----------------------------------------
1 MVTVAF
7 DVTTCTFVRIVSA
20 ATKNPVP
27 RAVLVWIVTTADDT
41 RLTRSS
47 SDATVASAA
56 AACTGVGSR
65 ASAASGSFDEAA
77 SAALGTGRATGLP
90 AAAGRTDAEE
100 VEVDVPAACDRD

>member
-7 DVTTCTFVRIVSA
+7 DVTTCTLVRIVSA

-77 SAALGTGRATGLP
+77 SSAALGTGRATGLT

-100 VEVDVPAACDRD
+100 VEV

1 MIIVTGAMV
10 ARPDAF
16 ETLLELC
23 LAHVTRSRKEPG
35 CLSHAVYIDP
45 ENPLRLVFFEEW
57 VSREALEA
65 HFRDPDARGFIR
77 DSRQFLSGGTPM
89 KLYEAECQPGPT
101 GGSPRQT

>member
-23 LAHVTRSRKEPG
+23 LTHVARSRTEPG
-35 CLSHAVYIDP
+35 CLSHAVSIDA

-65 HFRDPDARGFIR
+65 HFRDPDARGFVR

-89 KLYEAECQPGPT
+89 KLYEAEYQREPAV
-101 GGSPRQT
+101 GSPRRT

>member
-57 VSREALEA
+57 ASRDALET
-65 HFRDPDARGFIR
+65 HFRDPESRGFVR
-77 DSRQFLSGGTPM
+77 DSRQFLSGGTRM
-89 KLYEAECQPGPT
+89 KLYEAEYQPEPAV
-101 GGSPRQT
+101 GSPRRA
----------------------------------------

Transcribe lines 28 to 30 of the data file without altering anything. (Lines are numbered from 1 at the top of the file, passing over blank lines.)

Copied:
89 KLYEAECQPGPT
101 GGSPRQT

>member